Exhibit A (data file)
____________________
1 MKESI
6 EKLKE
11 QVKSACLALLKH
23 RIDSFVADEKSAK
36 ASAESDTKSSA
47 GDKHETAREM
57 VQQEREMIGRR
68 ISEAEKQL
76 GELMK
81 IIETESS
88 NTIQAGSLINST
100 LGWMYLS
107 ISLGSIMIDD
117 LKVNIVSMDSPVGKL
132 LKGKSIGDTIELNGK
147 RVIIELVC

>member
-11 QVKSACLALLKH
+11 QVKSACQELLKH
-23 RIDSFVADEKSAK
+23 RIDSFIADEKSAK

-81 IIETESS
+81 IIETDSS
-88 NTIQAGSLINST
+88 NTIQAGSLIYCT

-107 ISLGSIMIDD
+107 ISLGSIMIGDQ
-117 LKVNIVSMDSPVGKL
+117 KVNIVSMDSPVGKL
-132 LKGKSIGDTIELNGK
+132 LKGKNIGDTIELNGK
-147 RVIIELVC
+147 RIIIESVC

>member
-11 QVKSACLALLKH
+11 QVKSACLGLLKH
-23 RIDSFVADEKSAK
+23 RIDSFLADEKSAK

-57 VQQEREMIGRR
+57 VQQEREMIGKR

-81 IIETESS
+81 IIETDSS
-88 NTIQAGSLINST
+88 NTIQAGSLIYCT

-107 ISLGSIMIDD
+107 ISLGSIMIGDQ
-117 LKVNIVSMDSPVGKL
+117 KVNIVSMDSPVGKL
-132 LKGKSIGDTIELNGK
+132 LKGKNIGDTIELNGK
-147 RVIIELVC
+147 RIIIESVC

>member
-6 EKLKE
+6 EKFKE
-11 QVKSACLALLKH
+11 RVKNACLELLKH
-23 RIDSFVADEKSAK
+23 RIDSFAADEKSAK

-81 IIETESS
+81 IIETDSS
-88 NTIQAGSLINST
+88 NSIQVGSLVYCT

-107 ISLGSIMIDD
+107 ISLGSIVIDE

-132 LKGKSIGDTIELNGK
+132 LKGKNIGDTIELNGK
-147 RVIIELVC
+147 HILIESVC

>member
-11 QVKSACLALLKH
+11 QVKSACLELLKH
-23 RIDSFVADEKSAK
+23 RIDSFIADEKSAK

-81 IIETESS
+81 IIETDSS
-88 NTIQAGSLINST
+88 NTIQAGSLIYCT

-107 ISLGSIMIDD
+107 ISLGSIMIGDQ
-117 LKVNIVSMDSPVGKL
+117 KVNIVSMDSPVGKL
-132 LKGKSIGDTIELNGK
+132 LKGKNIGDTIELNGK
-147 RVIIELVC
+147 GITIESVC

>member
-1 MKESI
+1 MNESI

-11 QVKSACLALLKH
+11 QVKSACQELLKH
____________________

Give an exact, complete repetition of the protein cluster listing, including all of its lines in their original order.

1 MKESI
6 EKLKE
11 QVKSACLALLKH
23 RIDSFVADEKSAK
36 ASAESDTKSSA
47 GDKHETAREM
57 VQQEREMIGRR
68 ISEAEKQL
76 GELMK
81 IIETESS
88 NTIQAGSLINST
100 LGWMYLS
107 ISLGSIMIDD
117 LKVNIVSMDSPVGKL
132 LKGKSIGDTIELNGK
147 RVIIELVC

>member
-11 QVKSACLALLKH
+11 QVKSACQELLKH
-23 RIDSFVADEKSAK
+23 RIDSFIADEKSAK

-81 IIETESS
+81 IIETDSS
-88 NTIQAGSLINST
+88 NTIQAGSLIYCT

-107 ISLGSIMIDD
+107 ISLGSIMIGDQ
-117 LKVNIVSMDSPVGKL
+117 KVNIVSMDSPVGKL
-132 LKGKSIGDTIELNGK
+132 LKGKNIGDTIELNGK
-147 RVIIELVC
+147 RIIIESVC

>member
-11 QVKSACLALLKH
+11 QVKSACLGLLKH
-23 RIDSFVADEKSAK
+23 RIDSFLADEKSAK

-57 VQQEREMIGRR
+57 VQQEREMIGKR

-81 IIETESS
+81 IIETDSS
-88 NTIQAGSLINST
+88 NTIQAGSLIYCT

-107 ISLGSIMIDD
+107 ISLGSIMIGDQ
-117 LKVNIVSMDSPVGKL
+117 KVNIVSMDSPVGKL
-132 LKGKSIGDTIELNGK
+132 LKGKNIGDTIELNGK
-147 RVIIELVC
+147 RIIIESVC

>member
-6 EKLKE
+6 EKFKE
-11 QVKSACLALLKH
+11 RVKNACLELLKH
-23 RIDSFVADEKSAK
+23 RIDSFAADEKSAK

-81 IIETESS
+81 IIETDSS
-88 NTIQAGSLINST
+88 NSIQVGSLVYCT

-107 ISLGSIMIDD
+107 ISLGSIVIDE

-132 LKGKSIGDTIELNGK
+132 LKGKNIGDTIELNGK
-147 RVIIELVC
+147 HILIESVC

>member
-11 QVKSACLALLKH
+11 QVKSACLELLKH
-23 RIDSFVADEKSAK
+23 RIDSFIADEKSAK

-81 IIETESS
+81 IIETDSS
-88 NTIQAGSLINST
+88 NTIQAGSLIYCT

-107 ISLGSIMIDD
+107 ISLGSIMIGDQ
-117 LKVNIVSMDSPVGKL
+117 KVNIVSMDSPVGKL
-132 LKGKSIGDTIELNGK
+132 LKGKNIGDTIELNGK
-147 RVIIELVC
+147 GITIESVC

>member
-1 MKESI
+1 MNESI

-11 QVKSACLALLKH
+11 QVKSACQELLKH